To sum up, although the increase in the mere monetary base does not have to translate into higher inflation, the record fast expansion in the broad money supply is disturbing, and it increases the risk of inflation or stagflation sometime in the future. The supply chain distortions, ballooning federal debt , and more dovish Fed , which is eager to accept inflation above its 2-percent target for some time, also add to this risk. As higher inflation increases the appeal of gold as an inflation hedge , and decreases the real interest rates , the heightened stagflationary risk should support the gold prices.

Of course, the coronavirus crisis has also resulted in a massive drop in GDP growth and an increase in spare capacity that can keep consumer price inflation low for some time. However, when the economy recovers somewhat, while the large monetary and fiscal stimulus program continues, the broad money supply's unprecedented fast growth could end up being inflationary after a certain lag. When gold sniffs out the smell of inflation, it should shine.


Want free follow-ups to the above article and details not available to 99%+ investors? Sign up to our free newsletter today!

All essays, research and information found above represent analyses and opinions of Przemyslaw Radomski, CFA and Sunshine Profits' employees and associates only. As such, it may prove wrong and be a subject to change without notice. Opinions and analyses were based on data available to authors of respective essays at the time of writing. Although the information provided above is based on careful research and sources that are believed to be accurate, Przemyslaw Radomski, CFA and his associates do not guarantee the accuracy or thoroughness of the data or information reported. The opinions published above are neither an offer nor a recommendation to purchase or sell any securities. Mr. Radomski is not a Registered Securities Advisor. By reading Przemyslaw Radomski's, CFA reports you fully agree that he will not be held responsible or liable for any decisions you make regarding any information provided in these reports. Investing, trading and speculation in any financial markets may involve high risk of loss. Przemyslaw Radomski, CFA, Sunshine Profits' employees and affiliates as well as members of their families may have a short or long position in any securities, including those mentioned in any of the reports or essays, and may make additional purchases and/or sales of those securities without notice.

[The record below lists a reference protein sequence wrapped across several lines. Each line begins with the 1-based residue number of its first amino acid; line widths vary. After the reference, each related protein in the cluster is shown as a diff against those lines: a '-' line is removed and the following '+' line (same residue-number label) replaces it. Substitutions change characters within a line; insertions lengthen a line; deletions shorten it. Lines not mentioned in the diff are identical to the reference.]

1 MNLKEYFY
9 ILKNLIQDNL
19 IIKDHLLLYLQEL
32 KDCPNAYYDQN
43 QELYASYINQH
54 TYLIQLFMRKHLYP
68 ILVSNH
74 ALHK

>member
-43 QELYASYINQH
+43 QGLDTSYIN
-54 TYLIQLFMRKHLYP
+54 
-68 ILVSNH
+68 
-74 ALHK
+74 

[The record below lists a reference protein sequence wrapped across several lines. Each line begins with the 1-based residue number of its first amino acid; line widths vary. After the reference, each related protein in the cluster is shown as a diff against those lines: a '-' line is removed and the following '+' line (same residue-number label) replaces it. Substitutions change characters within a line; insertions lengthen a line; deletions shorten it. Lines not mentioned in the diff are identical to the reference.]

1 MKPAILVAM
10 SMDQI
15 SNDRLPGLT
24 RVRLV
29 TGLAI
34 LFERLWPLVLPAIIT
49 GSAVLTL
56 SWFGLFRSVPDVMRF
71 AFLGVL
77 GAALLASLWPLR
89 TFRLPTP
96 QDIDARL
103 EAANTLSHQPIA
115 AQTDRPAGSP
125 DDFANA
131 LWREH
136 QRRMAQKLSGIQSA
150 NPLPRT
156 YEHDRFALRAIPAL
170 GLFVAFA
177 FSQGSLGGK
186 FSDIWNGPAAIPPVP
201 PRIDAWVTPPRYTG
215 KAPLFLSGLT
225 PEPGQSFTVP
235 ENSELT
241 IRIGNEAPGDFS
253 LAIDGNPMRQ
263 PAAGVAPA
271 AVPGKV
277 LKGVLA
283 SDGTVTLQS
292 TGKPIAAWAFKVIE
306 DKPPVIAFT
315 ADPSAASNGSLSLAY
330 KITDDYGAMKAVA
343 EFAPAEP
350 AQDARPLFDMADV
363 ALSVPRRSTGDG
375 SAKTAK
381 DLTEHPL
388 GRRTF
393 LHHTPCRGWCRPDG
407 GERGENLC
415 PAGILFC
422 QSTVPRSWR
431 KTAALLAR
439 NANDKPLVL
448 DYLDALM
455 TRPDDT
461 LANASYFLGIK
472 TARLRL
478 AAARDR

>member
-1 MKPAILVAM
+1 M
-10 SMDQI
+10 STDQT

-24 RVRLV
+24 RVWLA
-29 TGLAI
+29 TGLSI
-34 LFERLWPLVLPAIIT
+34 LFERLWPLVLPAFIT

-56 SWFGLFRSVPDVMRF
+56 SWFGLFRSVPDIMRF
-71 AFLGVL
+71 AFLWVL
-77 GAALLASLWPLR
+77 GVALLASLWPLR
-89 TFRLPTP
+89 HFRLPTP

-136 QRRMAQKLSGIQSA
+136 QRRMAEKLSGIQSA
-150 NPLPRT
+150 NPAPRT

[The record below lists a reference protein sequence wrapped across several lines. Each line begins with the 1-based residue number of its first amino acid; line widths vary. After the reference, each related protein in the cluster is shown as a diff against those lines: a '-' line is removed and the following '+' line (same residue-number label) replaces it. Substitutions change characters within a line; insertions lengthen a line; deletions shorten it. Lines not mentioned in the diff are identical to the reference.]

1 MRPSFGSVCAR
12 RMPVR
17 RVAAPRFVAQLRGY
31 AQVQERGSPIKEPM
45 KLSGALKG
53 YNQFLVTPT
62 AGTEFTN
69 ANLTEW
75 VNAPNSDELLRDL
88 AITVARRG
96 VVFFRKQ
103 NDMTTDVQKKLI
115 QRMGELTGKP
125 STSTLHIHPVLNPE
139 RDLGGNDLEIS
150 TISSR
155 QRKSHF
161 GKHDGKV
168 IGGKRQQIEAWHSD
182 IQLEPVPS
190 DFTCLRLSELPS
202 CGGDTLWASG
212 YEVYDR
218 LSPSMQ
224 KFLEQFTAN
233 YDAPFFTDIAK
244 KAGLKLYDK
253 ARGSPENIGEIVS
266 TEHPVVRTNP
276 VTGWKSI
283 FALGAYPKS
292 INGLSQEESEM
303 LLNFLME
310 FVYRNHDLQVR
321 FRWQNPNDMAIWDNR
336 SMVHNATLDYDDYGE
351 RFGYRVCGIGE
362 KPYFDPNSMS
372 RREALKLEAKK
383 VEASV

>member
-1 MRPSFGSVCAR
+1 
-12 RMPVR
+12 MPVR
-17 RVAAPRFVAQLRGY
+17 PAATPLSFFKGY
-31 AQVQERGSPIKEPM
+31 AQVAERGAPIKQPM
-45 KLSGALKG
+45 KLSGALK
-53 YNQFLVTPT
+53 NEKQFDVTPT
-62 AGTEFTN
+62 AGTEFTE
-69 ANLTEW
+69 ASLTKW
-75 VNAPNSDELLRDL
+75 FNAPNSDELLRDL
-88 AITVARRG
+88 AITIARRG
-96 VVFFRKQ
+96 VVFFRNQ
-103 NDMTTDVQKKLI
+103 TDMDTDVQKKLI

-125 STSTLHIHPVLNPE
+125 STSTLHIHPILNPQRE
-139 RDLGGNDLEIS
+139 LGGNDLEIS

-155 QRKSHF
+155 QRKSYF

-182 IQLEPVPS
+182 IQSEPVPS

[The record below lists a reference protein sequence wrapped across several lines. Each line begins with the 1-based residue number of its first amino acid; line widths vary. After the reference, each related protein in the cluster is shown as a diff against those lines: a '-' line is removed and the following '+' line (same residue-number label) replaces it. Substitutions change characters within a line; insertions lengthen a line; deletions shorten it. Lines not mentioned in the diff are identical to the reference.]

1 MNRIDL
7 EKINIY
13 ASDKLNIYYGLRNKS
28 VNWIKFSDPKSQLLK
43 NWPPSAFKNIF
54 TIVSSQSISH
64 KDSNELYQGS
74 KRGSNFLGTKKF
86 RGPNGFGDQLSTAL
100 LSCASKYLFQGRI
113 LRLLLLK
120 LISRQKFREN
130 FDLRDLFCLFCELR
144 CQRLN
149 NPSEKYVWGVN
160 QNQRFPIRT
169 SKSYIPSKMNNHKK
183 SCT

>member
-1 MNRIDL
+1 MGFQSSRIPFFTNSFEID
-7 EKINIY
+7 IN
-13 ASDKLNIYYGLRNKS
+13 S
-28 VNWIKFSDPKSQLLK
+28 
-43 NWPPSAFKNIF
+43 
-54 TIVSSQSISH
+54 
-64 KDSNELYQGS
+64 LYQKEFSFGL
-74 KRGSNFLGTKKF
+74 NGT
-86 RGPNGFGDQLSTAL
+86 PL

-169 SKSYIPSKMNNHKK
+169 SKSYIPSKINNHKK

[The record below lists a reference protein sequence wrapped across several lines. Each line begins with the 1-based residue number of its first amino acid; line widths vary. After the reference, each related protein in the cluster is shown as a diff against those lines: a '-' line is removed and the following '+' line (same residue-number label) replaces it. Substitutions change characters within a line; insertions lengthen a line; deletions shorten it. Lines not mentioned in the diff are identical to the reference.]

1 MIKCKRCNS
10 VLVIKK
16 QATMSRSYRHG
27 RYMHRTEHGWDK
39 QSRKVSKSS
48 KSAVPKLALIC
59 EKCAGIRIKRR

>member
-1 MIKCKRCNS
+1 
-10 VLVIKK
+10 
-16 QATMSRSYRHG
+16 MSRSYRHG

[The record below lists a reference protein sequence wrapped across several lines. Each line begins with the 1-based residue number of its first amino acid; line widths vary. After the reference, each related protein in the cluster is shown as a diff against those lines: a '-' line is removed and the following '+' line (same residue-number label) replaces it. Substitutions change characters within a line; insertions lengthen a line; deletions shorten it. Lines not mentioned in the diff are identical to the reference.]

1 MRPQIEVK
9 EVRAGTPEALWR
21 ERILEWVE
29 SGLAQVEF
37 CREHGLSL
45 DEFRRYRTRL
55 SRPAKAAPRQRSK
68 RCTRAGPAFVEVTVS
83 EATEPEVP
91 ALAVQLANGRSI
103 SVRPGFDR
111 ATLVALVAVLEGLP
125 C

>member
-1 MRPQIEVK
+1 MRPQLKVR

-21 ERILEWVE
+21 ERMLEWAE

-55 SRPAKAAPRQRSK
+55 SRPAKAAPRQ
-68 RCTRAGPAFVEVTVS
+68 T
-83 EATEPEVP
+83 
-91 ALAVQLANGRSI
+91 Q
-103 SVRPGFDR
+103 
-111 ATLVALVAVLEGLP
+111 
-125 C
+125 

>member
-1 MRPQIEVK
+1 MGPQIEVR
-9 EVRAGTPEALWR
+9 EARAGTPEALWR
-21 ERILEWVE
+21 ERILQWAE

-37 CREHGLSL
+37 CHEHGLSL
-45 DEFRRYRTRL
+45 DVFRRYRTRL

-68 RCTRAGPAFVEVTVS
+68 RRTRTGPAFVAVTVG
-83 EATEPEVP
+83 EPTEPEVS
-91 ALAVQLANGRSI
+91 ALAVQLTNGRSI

Analysis feed

FXStreet Trading Signals now available!

Access to real-time signals, community and guidance now!

Latest Analysis


Latest Forex Analysis

Editors’ Picks

AUD/USD battles 0.7100 as USD picks up bid on souring sentiment

AUD/USD eases from a weekly high of 0.7137 and flirts with 0.7100. The US dollar gains its feet across the board amid risk-aversion after American intelligence officials said that Russia and Iran have attempted to interfere in next month’s presidential election.

AUD/USD News

USD/JPY bounces off monthly low towards 105.00 as market optimism fades

USD/JPY retraces the biggest losses in two months from 104.34. S&P 500 Futures, Nikkei 225 drop around 0.50%, stocks in Pacific are also down. Japan’s All Industry Activity Index, risk catalysts will be the key to watch.

USD/JPY News

Gold bulls await fresh clues to probe monthly top below $1,950

Gold buyers catch a breather above $1,920 after posting the biggest gains in a fortnight. COVID-19 data from US states, Victoria propel fears of wider wave 2.0. US Initial Jobless Claims, aid package updates will be the key.

Gold News

WTI: Buyers lurk around 100-day EMA

WTI bounces off $39.83, the lowest in one week, to battle 50% Fibonacci retracement. EIA inventories recovered from -3.818M prior, -1.021M forecast. The energy benchmark dropped the lowest since October 15 the previous day.

Oil News

2020 Elections: Trump is is showing signs of a comeback, will the dollar follow?

"It ain't over till the fat lady sings" – goes the adage which is relevant for the 2020 Presidential Elections as well. Two weeks ahead of election day, there are signs that incumbent Donald Trump is clawing back some support, raising the chances that the race could drag on for longer.

Read more

Forex Majors

Cryptocurrencies

Signatures